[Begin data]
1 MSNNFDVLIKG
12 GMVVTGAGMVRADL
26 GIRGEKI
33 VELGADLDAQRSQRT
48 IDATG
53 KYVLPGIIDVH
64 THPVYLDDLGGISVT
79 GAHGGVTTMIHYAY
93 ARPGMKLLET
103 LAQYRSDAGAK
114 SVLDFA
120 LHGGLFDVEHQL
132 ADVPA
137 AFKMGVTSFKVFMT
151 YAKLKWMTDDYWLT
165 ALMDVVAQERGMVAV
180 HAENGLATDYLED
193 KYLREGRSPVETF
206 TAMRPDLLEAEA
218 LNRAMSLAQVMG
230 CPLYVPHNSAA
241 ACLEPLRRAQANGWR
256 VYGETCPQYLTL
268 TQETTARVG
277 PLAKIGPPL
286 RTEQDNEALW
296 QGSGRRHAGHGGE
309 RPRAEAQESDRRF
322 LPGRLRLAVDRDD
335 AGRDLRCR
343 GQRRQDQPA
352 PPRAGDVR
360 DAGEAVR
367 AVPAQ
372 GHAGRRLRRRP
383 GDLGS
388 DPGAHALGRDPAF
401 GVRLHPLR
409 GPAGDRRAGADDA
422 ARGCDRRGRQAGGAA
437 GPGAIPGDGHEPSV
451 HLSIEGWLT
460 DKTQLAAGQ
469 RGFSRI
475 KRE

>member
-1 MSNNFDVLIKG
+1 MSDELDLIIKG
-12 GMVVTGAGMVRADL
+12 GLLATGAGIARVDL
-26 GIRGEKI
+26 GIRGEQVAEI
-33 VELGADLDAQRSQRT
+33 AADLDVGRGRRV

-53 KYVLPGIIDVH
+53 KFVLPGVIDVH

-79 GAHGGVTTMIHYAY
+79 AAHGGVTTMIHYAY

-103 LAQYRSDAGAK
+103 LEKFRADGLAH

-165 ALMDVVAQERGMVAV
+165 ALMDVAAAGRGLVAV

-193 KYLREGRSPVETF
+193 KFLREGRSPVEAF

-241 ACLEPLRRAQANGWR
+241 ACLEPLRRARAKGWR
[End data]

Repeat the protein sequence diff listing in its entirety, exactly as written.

1 MSNNFDVLIKG
12 GMVVTGAGMVRADL
26 GIRGEKI
33 VELGADLDAQRSQRT
48 IDATG
53 KYVLPGIIDVH
64 THPVYLDDLGGISVT
79 GAHGGVTTMIHYAY
93 ARPGMKLLET
103 LAQYRSDAGAK
114 SVLDFA
120 LHGGLFDVEHQL
132 ADVPA
137 AFKMGVTSFKVFMT
151 YAKLKWMTDDYWLT
165 ALMDVVAQERGMVAV
180 HAENGLATDYLED
193 KYLREGRSPVETF
206 TAMRPDLLEAEA
218 LNRAMSLAQVMG
230 CPLYVPHNSAA
241 ACLEPLRRAQANGWR
256 VYGETCPQYLTL
268 TQETTARVG
277 PLAKIGPPL
286 RTEQDNEALW
296 QGSGRRHAGHGGE
309 RPRAEAQESDRRF
322 LPGRLRLAVDRDD
335 AGRDLRCR
343 GQRRQDQPA
352 PPRAGDVR
360 DAGEAVR
367 AVPAQ
372 GHAGRRLRRRP
383 GDLGS
388 DPGAHALGRDPAF
401 GVRLHPLR
409 GPAGDRRAGADDA
422 ARGCDRRGRQAGGAA
437 GPGAIPGDGHEPSV
451 HLSIEGWLT
460 DKTQLAAGQ
469 RGFSRI
475 KRE

>member
-1 MSNNFDVLIKG
+1 MSDELDLIIKG
-12 GMVVTGAGMVRADL
+12 GLLATGAGIARVDL
-26 GIRGEKI
+26 GIRGEQVAEI
-33 VELGADLDAQRSQRT
+33 AADLDVGRGRRV

-53 KYVLPGIIDVH
+53 KFVLPGVIDVH

-79 GAHGGVTTMIHYAY
+79 AAHGGVTTMIHYAY

-103 LAQYRSDAGAK
+103 LEKFRADGLAH

-165 ALMDVVAQERGMVAV
+165 ALMDVAAAGRGLVAV

-193 KYLREGRSPVETF
+193 KFLREGRSPVEAF

-241 ACLEPLRRAQANGWR
+241 ACLEPLRRARAKGWR